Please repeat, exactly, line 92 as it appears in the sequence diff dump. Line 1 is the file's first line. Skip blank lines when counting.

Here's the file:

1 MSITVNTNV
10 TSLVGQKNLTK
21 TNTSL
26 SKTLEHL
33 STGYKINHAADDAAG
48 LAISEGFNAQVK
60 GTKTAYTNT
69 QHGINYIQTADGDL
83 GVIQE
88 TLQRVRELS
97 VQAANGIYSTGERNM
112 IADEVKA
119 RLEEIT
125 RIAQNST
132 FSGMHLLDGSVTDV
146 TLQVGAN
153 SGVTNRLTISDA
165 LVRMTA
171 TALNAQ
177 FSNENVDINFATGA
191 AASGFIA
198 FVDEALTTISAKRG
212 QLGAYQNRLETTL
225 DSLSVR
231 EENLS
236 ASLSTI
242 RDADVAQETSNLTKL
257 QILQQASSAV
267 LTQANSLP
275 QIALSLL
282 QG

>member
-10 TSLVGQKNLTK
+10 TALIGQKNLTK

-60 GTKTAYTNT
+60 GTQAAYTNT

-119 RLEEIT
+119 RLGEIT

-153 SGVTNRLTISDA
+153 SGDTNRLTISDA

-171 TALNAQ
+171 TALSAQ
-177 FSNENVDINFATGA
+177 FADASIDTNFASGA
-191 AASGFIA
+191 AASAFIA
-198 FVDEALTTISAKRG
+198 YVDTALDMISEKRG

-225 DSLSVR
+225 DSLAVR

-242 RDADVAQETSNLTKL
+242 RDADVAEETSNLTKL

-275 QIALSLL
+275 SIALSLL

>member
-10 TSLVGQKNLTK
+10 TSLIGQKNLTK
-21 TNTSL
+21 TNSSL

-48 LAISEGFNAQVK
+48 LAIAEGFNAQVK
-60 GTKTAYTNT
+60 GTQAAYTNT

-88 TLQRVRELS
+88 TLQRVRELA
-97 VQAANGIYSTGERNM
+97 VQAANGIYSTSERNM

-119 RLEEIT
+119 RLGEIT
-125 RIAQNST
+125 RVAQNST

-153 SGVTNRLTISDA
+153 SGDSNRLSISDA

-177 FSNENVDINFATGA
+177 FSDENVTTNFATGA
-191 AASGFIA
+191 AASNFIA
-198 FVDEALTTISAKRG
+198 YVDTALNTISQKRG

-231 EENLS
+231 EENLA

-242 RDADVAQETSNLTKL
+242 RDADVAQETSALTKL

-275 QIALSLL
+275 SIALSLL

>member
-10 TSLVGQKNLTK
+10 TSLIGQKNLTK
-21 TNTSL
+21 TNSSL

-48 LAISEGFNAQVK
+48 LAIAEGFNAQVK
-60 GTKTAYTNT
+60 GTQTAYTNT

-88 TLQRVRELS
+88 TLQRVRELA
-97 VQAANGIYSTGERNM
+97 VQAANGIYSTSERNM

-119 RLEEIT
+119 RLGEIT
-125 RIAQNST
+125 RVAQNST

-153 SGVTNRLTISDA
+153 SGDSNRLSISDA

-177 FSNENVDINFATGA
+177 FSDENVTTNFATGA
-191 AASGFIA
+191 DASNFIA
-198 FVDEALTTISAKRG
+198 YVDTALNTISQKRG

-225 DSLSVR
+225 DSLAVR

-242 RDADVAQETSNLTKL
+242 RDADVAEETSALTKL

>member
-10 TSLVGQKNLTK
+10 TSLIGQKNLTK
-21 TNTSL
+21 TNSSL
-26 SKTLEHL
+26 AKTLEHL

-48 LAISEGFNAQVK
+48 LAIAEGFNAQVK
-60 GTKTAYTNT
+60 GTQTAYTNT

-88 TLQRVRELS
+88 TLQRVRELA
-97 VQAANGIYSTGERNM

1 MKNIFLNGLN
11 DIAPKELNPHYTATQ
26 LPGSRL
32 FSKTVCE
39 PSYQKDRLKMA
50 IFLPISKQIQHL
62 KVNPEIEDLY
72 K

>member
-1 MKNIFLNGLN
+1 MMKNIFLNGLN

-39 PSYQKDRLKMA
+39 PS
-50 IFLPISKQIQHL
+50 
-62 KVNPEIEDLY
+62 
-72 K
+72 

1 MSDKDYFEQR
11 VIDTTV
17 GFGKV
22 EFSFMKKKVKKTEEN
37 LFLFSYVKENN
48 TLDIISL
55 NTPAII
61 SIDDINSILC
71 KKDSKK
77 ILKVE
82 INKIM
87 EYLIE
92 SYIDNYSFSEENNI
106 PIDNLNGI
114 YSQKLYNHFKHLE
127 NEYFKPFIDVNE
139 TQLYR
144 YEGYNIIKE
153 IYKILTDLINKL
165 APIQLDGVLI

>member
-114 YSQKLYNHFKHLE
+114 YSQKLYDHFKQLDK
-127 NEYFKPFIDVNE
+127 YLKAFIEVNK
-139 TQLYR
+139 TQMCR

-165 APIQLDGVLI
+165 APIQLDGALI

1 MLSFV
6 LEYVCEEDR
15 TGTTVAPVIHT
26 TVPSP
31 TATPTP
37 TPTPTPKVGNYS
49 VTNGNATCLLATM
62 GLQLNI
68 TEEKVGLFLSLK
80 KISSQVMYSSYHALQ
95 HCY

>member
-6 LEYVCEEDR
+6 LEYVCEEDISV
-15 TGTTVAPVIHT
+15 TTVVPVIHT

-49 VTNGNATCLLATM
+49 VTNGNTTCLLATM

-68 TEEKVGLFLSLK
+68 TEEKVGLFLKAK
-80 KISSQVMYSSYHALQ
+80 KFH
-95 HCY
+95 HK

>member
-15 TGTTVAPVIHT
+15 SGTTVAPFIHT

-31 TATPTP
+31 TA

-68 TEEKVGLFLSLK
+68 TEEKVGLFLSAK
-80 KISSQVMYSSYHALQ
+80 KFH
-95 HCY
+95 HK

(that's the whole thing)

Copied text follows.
+48 LAIAEGFNAQVK